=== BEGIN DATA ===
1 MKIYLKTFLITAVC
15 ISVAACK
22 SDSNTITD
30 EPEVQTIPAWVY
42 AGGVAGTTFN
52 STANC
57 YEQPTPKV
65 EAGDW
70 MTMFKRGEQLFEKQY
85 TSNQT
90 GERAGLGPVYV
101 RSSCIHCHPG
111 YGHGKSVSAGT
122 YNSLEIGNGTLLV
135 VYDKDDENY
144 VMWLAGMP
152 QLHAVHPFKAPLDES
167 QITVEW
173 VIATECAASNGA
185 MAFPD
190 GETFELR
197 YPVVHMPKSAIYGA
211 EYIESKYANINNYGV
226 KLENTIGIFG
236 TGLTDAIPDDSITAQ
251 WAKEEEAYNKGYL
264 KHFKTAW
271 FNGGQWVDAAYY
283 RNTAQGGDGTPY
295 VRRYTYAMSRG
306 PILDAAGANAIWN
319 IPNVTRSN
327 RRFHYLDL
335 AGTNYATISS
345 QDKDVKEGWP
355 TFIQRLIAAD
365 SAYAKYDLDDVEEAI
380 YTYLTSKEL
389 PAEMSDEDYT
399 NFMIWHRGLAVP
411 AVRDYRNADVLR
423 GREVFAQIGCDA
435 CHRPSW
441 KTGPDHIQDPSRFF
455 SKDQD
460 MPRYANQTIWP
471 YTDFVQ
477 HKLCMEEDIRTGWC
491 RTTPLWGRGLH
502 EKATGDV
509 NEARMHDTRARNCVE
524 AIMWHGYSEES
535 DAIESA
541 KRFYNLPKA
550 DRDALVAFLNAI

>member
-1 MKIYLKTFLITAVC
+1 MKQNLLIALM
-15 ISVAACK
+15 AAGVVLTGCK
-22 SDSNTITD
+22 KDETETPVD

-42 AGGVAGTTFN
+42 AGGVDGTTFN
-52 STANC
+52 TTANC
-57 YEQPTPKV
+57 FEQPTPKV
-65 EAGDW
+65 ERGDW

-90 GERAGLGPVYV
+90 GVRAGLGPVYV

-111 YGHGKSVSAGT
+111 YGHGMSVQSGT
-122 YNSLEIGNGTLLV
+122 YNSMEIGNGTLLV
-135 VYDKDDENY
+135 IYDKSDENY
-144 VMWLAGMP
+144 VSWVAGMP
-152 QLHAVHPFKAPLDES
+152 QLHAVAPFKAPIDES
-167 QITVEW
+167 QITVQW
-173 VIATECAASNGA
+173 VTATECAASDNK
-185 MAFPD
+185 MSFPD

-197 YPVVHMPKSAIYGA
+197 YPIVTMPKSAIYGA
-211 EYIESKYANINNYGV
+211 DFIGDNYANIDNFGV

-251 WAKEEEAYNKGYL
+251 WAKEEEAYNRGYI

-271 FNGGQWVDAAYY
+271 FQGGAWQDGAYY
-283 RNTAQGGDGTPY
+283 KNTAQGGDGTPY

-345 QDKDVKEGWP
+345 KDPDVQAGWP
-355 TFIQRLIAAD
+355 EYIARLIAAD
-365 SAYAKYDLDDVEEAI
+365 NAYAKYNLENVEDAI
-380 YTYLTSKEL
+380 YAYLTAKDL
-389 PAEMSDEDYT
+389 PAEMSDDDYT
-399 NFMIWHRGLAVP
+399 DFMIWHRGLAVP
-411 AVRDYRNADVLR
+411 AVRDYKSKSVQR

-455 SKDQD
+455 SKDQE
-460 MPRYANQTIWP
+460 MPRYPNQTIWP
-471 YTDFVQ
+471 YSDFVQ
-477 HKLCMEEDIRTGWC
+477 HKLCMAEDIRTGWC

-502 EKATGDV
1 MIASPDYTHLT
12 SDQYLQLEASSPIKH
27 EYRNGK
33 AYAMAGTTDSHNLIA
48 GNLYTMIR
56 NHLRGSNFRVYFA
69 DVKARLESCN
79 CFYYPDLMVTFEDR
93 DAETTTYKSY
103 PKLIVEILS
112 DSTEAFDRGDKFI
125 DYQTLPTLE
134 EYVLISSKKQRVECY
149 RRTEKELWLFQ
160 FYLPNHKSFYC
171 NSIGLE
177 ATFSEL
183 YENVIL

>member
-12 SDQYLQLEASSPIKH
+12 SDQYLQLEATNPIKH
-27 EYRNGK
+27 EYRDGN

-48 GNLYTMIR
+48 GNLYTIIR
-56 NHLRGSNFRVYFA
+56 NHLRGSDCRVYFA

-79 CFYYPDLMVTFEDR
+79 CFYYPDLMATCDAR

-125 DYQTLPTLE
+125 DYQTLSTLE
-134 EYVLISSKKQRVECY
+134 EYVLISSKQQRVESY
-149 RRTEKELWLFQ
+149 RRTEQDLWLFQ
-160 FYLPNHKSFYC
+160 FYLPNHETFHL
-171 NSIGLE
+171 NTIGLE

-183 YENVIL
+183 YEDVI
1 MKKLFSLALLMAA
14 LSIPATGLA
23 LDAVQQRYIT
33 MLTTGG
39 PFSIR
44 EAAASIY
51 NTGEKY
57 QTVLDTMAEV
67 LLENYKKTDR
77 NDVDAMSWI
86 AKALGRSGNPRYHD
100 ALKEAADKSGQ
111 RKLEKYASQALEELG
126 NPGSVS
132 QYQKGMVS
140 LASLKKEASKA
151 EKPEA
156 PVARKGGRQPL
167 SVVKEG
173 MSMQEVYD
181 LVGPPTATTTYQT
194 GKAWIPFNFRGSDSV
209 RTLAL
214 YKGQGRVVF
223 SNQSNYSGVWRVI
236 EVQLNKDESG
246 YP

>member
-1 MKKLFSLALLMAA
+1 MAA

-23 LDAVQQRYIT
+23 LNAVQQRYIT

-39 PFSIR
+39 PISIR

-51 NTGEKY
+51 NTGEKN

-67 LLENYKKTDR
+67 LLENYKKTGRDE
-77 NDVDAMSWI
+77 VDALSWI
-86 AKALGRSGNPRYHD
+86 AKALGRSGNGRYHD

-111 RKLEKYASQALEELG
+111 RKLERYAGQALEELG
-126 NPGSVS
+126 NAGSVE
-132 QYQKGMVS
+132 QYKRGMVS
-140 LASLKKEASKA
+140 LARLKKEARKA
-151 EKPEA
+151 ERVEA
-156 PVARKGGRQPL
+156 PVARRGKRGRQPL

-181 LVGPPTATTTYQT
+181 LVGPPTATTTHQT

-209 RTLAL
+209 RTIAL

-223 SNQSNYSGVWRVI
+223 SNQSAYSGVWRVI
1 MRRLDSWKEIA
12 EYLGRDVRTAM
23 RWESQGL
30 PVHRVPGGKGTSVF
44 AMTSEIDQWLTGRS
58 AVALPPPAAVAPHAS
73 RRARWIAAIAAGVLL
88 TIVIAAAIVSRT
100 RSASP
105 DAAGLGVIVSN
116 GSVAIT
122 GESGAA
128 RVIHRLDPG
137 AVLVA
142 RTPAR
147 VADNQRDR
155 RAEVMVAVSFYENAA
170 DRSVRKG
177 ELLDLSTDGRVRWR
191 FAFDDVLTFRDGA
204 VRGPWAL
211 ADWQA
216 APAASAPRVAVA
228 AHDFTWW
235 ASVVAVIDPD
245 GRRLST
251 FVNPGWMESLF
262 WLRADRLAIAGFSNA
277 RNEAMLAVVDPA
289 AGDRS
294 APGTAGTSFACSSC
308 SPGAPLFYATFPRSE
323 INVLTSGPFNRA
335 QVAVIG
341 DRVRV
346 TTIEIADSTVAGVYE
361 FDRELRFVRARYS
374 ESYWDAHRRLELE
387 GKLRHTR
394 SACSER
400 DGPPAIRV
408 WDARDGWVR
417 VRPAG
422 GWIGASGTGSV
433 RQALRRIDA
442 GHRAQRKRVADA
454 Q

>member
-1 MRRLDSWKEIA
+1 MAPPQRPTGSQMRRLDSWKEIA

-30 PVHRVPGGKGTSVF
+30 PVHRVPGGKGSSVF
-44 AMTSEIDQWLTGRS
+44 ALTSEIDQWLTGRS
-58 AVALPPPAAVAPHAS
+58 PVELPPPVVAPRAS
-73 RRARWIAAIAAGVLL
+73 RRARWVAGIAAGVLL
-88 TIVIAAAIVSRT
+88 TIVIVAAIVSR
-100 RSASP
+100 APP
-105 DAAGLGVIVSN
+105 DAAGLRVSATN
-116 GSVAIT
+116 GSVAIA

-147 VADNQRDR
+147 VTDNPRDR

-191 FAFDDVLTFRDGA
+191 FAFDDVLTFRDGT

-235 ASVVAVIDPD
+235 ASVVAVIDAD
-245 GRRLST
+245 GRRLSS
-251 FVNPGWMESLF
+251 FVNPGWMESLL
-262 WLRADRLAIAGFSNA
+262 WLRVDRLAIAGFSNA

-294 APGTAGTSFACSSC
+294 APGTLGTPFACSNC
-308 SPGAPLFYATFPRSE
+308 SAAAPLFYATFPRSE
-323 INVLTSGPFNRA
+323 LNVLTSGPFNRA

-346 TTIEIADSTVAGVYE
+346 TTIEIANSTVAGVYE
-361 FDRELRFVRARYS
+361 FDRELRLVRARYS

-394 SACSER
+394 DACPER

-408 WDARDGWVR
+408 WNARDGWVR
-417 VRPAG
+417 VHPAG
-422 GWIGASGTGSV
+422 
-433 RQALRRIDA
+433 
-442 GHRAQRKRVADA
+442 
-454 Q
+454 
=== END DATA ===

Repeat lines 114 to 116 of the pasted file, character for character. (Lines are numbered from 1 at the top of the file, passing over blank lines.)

+455 SKDQE
-460 MPRYANQTIWP
+460 MPRYPNQTIWP